By Rachael Ann Mare, Guest BloggerNovember 14, 2015
image via lettershoppe.com
Have you been selling yourself short?
It’s easy to think, when you’re young and still learning, or when you haven’t achieved that one essential “success” milestone, that you have nothing to offer.
I worked for many years alone at writing fiction, thinking that because I hadn’t published a book, it meant I wasn’t “there” yet. That it meant that I had to keep working and improving until I published that book, and then I could have a career. Then I could share and teach and talk about what I was doing.
Recently I’ve begun to realize how silly that is.
A 16-year-old I chatted with in a Facebook group expressed reluctance to start a Facebook page for her photography because she didn’t feel she had enough experience or enough of a body of work to turn it into a business.
Who cares?!? I said. Don’t be silly! Post away!
Sharing now is what will enable you to sell later. It is what will allow you to connect and to learn, both of which will be invaluable when you are ready, for whatever it is you’re aiming at. I wish I had known this at 16.
Look at what you have done.
I haven’t published a novel.
I have written four. I’ve written 18 short stories and one novella. I’ve written magazine articles and a nonfiction e-book. I write a blog that moves people—that helps people. I’ve increased my word counts 200% in the last two years. I have supporters who’ve been asking me for years when and where they can read my stuff. Years!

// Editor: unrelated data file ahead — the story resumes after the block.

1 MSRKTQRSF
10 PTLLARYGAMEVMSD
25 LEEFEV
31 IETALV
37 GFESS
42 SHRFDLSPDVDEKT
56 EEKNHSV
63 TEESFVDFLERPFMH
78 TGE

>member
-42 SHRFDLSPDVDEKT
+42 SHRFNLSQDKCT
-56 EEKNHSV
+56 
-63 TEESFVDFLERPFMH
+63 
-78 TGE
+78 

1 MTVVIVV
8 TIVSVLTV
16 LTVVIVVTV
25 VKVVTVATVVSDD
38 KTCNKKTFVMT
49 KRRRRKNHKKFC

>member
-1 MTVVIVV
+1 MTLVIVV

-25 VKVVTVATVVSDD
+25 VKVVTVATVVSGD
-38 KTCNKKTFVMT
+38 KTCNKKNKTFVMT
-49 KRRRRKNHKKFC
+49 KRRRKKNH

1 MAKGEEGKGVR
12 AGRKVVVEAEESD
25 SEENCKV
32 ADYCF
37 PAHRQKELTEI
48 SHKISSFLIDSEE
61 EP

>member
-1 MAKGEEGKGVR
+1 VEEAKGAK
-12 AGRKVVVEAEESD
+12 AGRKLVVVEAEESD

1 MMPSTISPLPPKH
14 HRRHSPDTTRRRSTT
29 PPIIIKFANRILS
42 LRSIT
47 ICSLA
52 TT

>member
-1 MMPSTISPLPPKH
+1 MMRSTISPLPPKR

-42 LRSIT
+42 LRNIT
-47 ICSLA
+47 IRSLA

This is experience, and I’ve learned a ton from it. Somewhere in there, there’s a lot I can offer.
What kind of experience do you have? What are you already good at? What do your friends look to you for?
Document your learning.
Your learning process is valuable. Other people have not learned the things you’re learning and will want to.
Write about it. Make videos about it. Make a podcast about it. Offer it up in the world.
(P.S. Doing stuff like this helps you stay motivated, because you’re putting yourself out there (adrenaline rush) and connecting (getting feedback), both of which are important parts of seeing yourself make progress.)
If you are making something and are excited about what you’re doing, other people will be, too, and that will help keep you excited and working, and who knows what kind of opportunities will come your way as a result?
Don’t be afraid to start small.
I have a bad habit of trying to include everything I know about everything into everything. Seriously, you don’t want to do that.
Small is good. People can understand small. They can take in small, in a short amount of time, and get to know you, and see if they like what you do and want more.
People respond more to useful content that solves their problems and a fun personality that they can relate to than they do to fancy design. If you’ve watched author John Green and his brother Hank’s early videos on YouTube, you know what I’m talking about.
Don’t let technical fears hold you back. Share, connect, and show ‘em what you’re worth (already).
Are you proud of something you've done but been reluctant to share it? Tell us all about it below!
Rachael Ann Mare is a writer who helps motivate creators. She champions embracing your weirdness, being earnest, and bringing back heroes. Her work has appeared in Scholastic Parent & Child and AppleSeeds magazine. For inspiration, download her free e-book at her blog, SpunkyMisfitGirl.com.
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